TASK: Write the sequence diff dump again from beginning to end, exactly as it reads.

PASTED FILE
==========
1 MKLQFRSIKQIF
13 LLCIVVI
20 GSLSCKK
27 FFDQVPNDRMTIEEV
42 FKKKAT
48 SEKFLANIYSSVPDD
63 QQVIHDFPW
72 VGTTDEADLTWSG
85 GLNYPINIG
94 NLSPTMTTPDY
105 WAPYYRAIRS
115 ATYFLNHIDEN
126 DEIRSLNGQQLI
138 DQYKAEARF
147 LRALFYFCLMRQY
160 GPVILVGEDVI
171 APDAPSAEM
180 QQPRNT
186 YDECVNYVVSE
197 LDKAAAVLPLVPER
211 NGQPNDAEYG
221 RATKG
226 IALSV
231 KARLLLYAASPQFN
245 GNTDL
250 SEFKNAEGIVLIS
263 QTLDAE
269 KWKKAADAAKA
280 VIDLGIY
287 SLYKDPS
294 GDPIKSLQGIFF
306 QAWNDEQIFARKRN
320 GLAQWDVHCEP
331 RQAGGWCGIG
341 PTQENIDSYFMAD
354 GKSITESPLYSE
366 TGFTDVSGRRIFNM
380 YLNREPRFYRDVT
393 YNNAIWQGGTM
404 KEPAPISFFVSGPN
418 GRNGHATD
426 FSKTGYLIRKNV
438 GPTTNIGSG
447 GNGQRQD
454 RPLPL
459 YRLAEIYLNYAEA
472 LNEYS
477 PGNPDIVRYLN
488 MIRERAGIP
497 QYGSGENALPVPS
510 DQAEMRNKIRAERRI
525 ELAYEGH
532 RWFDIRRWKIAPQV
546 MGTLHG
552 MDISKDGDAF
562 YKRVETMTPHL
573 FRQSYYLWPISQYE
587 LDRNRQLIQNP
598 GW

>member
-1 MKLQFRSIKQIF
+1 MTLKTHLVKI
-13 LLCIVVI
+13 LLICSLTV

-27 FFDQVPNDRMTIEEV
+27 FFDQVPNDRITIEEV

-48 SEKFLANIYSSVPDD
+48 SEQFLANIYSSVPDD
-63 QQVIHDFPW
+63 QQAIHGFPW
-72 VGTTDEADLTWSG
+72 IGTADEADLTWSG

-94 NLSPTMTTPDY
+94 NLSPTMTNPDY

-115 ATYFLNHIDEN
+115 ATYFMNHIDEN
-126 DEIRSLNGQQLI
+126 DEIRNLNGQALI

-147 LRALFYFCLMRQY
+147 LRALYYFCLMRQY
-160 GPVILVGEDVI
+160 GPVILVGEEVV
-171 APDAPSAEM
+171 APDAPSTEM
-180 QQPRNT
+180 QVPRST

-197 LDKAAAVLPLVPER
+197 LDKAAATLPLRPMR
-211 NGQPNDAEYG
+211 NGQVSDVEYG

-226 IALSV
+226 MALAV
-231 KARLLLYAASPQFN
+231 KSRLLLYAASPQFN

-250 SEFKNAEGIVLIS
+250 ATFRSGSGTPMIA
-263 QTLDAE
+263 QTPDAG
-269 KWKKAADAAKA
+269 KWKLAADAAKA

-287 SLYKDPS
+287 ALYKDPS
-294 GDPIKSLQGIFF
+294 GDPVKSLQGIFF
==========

1 MKLQFRSIKQIF
13 LLCIVVI
20 GSLSCKK
27 FFDQVPNDRMTIEEV
42 FKKKAT
48 SEKFLANIYSSVPDD
63 QQVIHDFPW
72 VGTTDEADLTWSG
85 GLNYPINIG
94 NLSPTMTTPDY
105 WAPYYRAIRS
115 ATYFLNHIDEN
126 DEIRSLNGQQLI
138 DQYKAEARF
147 LRALFYFCLMRQY
160 GPVILVGEDVI
171 APDAPSAEM
180 QQPRNT
186 YDECVNYVVSE
197 LDKAAAVLPLVPER
211 NGQPNDAEYG
221 RATKG
226 IALSV
231 KARLLLYAASPQFN
245 GNTDL
250 SEFKNAEGIVLIS
263 QTLDAE
269 KWKKAADAAKA
280 VIDLGIY
287 SLYKDPS
294 GDPIKSLQGIFF
306 QAWNDEQIFARKRN
320 GLAQWDVHCEP
331 RQAGGWCGIG
341 PTQENIDSYFMAD
354 GKSITESPLYSE
366 TGFTDVSGRRIFNM
380 YLNREPRFYRDVT
393 YNNAIWQGGTM
404 KEPAPISFFVSGPN
418 GRNGHATD
426 FSKTGYLIRKNV
438 GPTTNIGSG
447 GNGQRQD
454 RPLPL
459 YRLAEIYLNYAEA
472 LNEYS
477 PGNPDIVRYLN
488 MIRERAGIP
497 QYGSGENALPVPS
510 DQAEMRNKIRAERRI
525 ELAYEGH
532 RWFDIRRWKIAPQV
546 MGTLHG
552 MDISKDGDAF
562 YKRVETMTPHL
573 FRQSYYLWPISQYE
587 LDRNRQLIQNP
598 GW

>member
-1 MKLQFRSIKQIF
+1 MTLKTHLVKI
-13 LLCIVVI
+13 LLICSLTV

-27 FFDQVPNDRMTIEEV
+27 FFDQVPNDRITIEEV

-48 SEKFLANIYSSVPDD
+48 SEQFLANIYSSVPDD
-63 QQVIHDFPW
+63 QQAIHGFPW
-72 VGTTDEADLTWSG
+72 IGTADEADLTWSG

-94 NLSPTMTTPDY
+94 NLSPTMTNPDY

-115 ATYFLNHIDEN
+115 ATYFMNHIDEN
-126 DEIRSLNGQQLI
+126 DEIRNLNGQALI

-147 LRALFYFCLMRQY
+147 LRALYYFCLMRQY
-160 GPVILVGEDVI
+160 GPVILVGEEVV
-171 APDAPSAEM
+171 APDAPSTEM
-180 QQPRNT
+180 QVPRST

-197 LDKAAAVLPLVPER
+197 LDKAAATLPLRPMR
-211 NGQPNDAEYG
+211 NGQVSDVEYG

-226 IALSV
+226 MALAV
-231 KARLLLYAASPQFN
+231 KSRLLLYAASPQFN

-250 SEFKNAEGIVLIS
+250 ATFRSGSGTPMIA
-263 QTLDAE
+263 QTPDAG
-269 KWKKAADAAKA
+269 KWKLAADAAKA

-287 SLYKDPS
+287 ALYKDPS
-294 GDPIKSLQGIFF
+294 GDPVKSLQGIFF